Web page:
Maybe the stats on political marriages are no worse than for civilians: The Obamas and the Huckabees seem well-suited, after all. The Clintons can work it out on their own time at this point, or not—and it really is none of our business now, whee! But many political marriages seem to be a kind of fraud, perpetrated on both the public and on the couple themselves. It's hard not to feel that the commoditizing of John and Elizabeth Edwards' marriage contributed to its combustion. Though they're not divorcing, Elizabeth has suggested that if she were in better health, they might be: "I'm in a fairly unique set of circumstances,'' as a woman with incurable cancer, she told a health reporter recently, "where the decisions I make are based entirely on what is the best thing for my children." A year ago, polls showed the public felt it was the Edwardses who had the strongest marriage of any of the presidential candidate couples. (And did I listen to my appellate lawyer friend who argued against that rosy view from the get-go? "He's a plaintiff's lawyer; enough said!" is how my friend put it.) Noooo—though I had no problem quoting their friend who said they had "the storybook life and the storybook marriage,'' right up until the day their son Wade died. (And, oh God, did John Edwards really tell me that "there is not a lot of faking going on''? Did Elizabeth really say, even when she knew better, that "you could expect a high degree of candor from him'' in the White House? Incredibly, yes and yes.) Now, what she says is that she is involved in the "ongoing process of finding your feet again, retelling your story to yourself. You thought you were living in one novel, and it turns out you were living in another.''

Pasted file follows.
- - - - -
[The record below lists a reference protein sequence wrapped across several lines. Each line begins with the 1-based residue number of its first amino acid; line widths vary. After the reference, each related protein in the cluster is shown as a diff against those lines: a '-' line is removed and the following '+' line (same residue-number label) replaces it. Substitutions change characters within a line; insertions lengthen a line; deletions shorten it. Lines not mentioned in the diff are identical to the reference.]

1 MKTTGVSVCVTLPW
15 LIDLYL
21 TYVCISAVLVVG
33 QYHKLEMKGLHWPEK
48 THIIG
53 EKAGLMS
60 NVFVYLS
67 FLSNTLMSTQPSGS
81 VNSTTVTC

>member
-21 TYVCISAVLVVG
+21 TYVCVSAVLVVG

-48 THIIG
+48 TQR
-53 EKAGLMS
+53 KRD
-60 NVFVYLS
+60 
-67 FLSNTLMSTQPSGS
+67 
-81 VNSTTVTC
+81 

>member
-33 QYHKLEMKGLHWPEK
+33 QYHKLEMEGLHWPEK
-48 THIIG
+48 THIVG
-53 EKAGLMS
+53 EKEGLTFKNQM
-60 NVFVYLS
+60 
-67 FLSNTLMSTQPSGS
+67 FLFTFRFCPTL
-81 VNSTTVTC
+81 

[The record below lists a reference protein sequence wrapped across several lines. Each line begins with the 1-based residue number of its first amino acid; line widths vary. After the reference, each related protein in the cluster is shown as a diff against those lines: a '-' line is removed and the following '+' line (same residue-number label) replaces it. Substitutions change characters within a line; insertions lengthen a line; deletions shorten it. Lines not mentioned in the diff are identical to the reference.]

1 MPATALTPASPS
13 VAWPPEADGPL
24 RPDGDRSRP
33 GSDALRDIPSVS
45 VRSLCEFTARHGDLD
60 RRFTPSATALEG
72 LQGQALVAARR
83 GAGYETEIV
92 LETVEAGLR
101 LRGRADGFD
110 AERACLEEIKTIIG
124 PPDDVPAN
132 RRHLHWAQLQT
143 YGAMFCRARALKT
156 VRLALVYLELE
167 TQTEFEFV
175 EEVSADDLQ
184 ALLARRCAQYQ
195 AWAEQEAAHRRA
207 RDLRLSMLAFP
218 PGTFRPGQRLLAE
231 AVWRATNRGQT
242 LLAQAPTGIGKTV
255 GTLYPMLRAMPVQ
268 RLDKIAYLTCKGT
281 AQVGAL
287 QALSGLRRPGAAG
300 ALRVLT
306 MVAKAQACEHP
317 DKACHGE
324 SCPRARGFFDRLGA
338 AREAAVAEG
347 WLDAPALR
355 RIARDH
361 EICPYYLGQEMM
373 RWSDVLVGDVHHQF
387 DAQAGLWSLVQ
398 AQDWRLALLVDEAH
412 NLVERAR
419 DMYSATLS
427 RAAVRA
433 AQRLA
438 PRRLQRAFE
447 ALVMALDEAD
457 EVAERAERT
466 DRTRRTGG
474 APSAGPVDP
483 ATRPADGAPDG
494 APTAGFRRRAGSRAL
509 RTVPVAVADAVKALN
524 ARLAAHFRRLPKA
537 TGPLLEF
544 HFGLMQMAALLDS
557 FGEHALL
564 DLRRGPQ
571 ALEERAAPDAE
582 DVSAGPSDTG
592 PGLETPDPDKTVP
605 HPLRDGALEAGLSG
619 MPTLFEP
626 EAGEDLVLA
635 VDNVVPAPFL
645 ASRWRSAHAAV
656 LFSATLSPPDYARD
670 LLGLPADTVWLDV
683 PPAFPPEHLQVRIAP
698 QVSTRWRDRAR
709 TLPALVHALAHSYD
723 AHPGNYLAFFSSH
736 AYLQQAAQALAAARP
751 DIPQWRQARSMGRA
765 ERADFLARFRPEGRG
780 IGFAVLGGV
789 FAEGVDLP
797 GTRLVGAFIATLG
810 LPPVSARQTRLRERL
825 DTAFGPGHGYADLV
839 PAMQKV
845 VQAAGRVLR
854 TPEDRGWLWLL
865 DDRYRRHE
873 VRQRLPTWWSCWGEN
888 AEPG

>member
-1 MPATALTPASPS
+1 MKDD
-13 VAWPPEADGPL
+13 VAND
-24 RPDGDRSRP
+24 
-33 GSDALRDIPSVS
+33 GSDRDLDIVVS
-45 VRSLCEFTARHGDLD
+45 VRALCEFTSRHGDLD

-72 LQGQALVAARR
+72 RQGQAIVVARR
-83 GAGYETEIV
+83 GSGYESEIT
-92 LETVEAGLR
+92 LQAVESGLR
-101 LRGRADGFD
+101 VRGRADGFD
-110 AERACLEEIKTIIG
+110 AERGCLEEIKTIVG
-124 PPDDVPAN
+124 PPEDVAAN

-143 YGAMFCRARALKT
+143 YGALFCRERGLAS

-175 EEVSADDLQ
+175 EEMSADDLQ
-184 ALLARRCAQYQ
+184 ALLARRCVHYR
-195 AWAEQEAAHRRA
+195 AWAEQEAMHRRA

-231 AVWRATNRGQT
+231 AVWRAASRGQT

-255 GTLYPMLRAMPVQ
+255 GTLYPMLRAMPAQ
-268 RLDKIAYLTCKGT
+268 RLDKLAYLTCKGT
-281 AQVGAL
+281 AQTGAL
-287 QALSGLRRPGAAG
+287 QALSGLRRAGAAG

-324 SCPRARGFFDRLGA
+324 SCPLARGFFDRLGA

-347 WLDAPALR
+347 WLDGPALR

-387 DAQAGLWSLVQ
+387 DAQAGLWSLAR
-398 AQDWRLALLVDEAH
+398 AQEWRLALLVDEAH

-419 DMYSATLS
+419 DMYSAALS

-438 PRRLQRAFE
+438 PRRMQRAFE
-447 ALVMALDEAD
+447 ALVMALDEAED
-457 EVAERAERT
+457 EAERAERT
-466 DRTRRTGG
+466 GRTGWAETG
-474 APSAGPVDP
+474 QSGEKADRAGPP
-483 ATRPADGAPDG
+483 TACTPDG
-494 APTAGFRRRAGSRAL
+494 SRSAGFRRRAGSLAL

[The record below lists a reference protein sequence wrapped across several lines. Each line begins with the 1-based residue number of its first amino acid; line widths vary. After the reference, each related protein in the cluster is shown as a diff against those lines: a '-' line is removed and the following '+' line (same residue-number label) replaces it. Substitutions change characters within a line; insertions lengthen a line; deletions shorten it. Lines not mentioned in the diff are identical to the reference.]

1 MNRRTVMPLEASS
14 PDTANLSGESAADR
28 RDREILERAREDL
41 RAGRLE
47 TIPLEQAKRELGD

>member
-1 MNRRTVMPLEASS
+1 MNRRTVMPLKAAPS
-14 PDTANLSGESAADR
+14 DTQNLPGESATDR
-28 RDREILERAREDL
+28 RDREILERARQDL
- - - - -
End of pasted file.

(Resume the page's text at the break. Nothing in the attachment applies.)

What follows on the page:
While what I am left wondering is whether this sad chapter is going to change the way we write about political families. There's no reason to think candidates and their clans are any more dysfunctional now than in John F. Kennedy's day or Franklin Roosevelt's. But our connection to political couples changed the day they moved into our living rooms, via television. And it has only grown more intense in the decades since then, as a result of the permanent campaign, 24/7 cable, the blogosphere, and perhaps most of all, the personalization of politics—and our curious and narcissistic insistence that our candidates of choice at least seem to be able relate to us, seem to have families just like ours. When of course, they can't and don't.

The sad fact is that no matter what a good guy or gal you are, running the country (oh, and raising money, raising money, and raising money) doesn't really leave a lot of time for hands-on parenting or partnerships, so we shouldn't expect political families to be like ours. What I propose is that we stop forcing them to present these phony tableaux, that they be allowed to stop selling themselves as Husbands and Wives, Dads and Moms of the Year. The Obamas, I believe, have made a step in the right direction by refusing to set themselves up as the perfect couple—he by writing very honestly about times in their marriage when they were barely speaking, and she by telling us over and over that putting people on pedestals is always dangerous, for all concerned.

Until we get over our destructive and even cruel insistence on judging politicians by their marriages, it's a shame we can't tweak the rules just a bit, so that it's gay people who can get married and politicians who can't. (And gay politicians? Only if they promise not to run on family values.)

Melinda Henneberger is a Slate contributor and the author of If They Only Listened to Us: What Women Voters Want Politicians To Hear.